The Many Identities of Hamlet in Hamlet by William Shakespeare
In the play Hamlet, by William Shakespeare, the protagonist, Price Hamlet, uses several ways to defend himself against his oedipal desires, his animosity towards his uncle, as well as his own inner conflict . Hamlet's hatred towards Claudius stems from two crimes committed; Claudius' murder of his brother and his incest with Hamlet's mother. Because of the seriousness of both crimes, as well as the fact that both persons affected are closely related, there is evidence of an interrelation between both of the crimes; which can further explains Hamlet's reaction. Following his father, King Hamlet's death, his mother, Gertrude proceeds to marry his Uncle Claudius; this causes a surge of Hamlet's oedipal desires towards his mother. Hamlet attempts to reconcile his incestuous urges using his relationship with Ophelia. Furthermore, his need for vengeance for his father's death causes Hamlet to experience great anger towards his Uncle; Hamlet incorporates the Oedipus Complex in his revenge against his father's murderer, who is presently his mother's husband. At the same time, Hamlet experiences an inner conflict. He is torn between his duty to avenge his father's death and his inability to kill his uncle; which can be seen in relation to his Oedipal Complex as well.
Hamlet's feeling of repugnance towards the marriage of his mother and his uncle is a direct reaction to his repressed Oedipus Complex. Hamlet, at first, seeks to resolve his oedipal desires through the character of Ophelia. "Hamlet appears to have with more or less success weaned himself from [his mother] and to have fallen in love with Ophelia." In the paper "Hamlet Psychoanalyzed" by Ernest Jones, there is mention of many similarities between the Queen and Ophelia, as was seen by various writers; Ophelia seemed to take over Gertrude's role as mother by becoming Hamlet's source of affection. Furthermore, the idea of sexuality being connected with Hamlet's mother can be seen in comparison to Hamlet's association between Ophelia and erotic desire. In essence, Hamlet is reverting to a more infantile mind frame when associating Gertrude with Ophelia, subconsciously trying to defend himself against his unresolved Oedipal desires towards his mother. However, when King Hamlet dies and Gertrude remarries, Hamlet's repulsion of his mother is transmitted to Ophelia, causing Hamlet to completely reject her.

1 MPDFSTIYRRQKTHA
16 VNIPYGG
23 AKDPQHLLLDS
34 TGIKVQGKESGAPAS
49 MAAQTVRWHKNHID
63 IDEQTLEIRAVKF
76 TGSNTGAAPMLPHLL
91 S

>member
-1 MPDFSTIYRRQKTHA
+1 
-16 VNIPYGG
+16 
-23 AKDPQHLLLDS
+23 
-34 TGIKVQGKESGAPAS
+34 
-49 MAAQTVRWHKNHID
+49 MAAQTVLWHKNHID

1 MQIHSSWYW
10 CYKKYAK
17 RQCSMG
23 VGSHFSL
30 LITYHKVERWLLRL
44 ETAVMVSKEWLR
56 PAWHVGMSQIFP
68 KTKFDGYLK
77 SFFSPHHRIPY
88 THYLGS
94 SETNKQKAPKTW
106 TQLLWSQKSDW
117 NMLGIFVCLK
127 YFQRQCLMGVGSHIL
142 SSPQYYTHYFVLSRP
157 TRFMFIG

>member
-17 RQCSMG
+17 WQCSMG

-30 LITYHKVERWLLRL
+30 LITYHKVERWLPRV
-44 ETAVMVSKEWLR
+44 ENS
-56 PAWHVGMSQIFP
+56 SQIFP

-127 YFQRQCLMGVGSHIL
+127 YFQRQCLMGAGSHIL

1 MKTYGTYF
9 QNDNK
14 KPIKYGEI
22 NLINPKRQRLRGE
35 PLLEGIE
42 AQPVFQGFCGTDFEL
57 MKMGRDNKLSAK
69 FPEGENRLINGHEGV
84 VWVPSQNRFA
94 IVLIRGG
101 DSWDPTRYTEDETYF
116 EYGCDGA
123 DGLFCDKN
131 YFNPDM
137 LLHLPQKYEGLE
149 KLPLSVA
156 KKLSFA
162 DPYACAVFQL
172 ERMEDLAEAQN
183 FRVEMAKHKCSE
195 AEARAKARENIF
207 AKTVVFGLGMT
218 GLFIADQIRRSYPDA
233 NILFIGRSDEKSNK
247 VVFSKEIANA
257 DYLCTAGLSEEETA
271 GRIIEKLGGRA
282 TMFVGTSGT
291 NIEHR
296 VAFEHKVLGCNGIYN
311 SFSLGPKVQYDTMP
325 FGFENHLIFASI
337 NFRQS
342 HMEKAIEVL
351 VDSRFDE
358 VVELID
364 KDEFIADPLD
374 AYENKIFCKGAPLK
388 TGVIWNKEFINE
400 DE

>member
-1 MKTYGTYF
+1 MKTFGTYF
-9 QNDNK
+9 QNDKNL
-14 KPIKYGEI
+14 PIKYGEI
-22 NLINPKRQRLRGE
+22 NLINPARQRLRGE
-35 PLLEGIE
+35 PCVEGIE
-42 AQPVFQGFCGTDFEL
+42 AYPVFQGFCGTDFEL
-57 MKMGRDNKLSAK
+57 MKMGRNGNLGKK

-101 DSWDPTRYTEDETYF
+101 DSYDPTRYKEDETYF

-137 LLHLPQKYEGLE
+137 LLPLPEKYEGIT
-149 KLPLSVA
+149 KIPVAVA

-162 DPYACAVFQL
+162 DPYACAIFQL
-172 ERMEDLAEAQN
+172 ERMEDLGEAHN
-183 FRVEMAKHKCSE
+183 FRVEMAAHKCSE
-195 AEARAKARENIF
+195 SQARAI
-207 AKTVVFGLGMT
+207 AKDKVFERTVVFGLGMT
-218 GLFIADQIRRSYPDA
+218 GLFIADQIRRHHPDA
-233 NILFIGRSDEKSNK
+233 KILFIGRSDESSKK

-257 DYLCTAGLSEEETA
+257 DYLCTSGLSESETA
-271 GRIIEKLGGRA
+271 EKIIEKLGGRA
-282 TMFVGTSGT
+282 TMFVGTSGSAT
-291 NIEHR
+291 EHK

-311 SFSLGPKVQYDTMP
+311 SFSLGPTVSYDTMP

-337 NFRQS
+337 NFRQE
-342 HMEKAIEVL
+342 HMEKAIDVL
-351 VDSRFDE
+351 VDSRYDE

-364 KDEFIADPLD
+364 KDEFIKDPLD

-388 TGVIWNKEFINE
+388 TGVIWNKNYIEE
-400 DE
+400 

Hamlet's oedipal desires for his mother, Gertrude, emerge following his father's death. However, contrary to the natural course of the Oedipus...